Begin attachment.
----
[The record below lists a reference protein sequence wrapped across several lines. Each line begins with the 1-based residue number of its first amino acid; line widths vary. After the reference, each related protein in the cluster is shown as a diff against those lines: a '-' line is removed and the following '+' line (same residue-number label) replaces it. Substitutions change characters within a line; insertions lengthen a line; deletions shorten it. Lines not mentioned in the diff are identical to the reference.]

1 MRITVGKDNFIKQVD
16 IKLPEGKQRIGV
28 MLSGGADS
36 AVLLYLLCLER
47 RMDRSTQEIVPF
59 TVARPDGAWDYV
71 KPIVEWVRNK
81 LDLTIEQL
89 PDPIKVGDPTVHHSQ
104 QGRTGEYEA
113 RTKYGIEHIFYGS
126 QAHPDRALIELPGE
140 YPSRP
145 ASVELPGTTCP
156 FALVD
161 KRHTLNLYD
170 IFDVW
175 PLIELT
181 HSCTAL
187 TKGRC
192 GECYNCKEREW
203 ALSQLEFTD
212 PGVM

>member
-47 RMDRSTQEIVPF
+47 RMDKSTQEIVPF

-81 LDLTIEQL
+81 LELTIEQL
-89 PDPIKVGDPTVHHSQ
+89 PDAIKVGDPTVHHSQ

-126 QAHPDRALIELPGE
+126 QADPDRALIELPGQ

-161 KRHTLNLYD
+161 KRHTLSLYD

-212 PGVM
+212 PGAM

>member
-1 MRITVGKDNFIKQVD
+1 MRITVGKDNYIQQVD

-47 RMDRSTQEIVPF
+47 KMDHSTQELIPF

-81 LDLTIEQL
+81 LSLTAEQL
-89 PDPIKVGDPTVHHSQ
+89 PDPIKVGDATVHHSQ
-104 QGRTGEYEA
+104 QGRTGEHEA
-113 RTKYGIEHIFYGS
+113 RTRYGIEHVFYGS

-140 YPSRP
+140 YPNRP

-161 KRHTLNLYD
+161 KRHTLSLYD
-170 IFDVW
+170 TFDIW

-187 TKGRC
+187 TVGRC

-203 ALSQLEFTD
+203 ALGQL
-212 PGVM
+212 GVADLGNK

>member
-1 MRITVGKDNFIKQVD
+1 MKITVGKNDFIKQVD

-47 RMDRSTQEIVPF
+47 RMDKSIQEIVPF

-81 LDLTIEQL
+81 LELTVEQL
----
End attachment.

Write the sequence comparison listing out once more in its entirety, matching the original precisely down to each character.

[The record below lists a reference protein sequence wrapped across several lines. Each line begins with the 1-based residue number of its first amino acid; line widths vary. After the reference, each related protein in the cluster is shown as a diff against those lines: a '-' line is removed and the following '+' line (same residue-number label) replaces it. Substitutions change characters within a line; insertions lengthen a line; deletions shorten it. Lines not mentioned in the diff are identical to the reference.]

1 MRITVGKDNFIKQVD
16 IKLPEGKQRIGV
28 MLSGGADS
36 AVLLYLLCLER
47 RMDRSTQEIVPF
59 TVARPDGAWDYV
71 KPIVEWVRNK
81 LDLTIEQL
89 PDPIKVGDPTVHHSQ
104 QGRTGEYEA
113 RTKYGIEHIFYGS
126 QAHPDRALIELPGE
140 YPSRP
145 ASVELPGTTCP
156 FALVD
161 KRHTLNLYD
170 IFDVW
175 PLIELT
181 HSCTAL
187 TKGRC
192 GECYNCKEREW
203 ALSQLEFTD
212 PGVM

>member
-47 RMDRSTQEIVPF
+47 RMDKSTQEIVPF

-81 LDLTIEQL
+81 LELTIEQL
-89 PDPIKVGDPTVHHSQ
+89 PDAIKVGDPTVHHSQ

-126 QAHPDRALIELPGE
+126 QADPDRALIELPGQ

-161 KRHTLNLYD
+161 KRHTLSLYD

-212 PGVM
+212 PGAM

>member
-1 MRITVGKDNFIKQVD
+1 MRITVGKDNYIQQVD

-47 RMDRSTQEIVPF
+47 KMDHSTQELIPF

-81 LDLTIEQL
+81 LSLTAEQL
-89 PDPIKVGDPTVHHSQ
+89 PDPIKVGDATVHHSQ
-104 QGRTGEYEA
+104 QGRTGEHEA
-113 RTKYGIEHIFYGS
+113 RTRYGIEHVFYGS

-140 YPSRP
+140 YPNRP

-161 KRHTLNLYD
+161 KRHTLSLYD
-170 IFDVW
+170 TFDIW

-187 TKGRC
+187 TVGRC

-203 ALSQLEFTD
+203 ALGQL
-212 PGVM
+212 GVADLGNK

>member
-1 MRITVGKDNFIKQVD
+1 MKITVGKNDFIKQVD

-47 RMDRSTQEIVPF
+47 RMDKSIQEIVPF

-81 LDLTIEQL
+81 LELTVEQL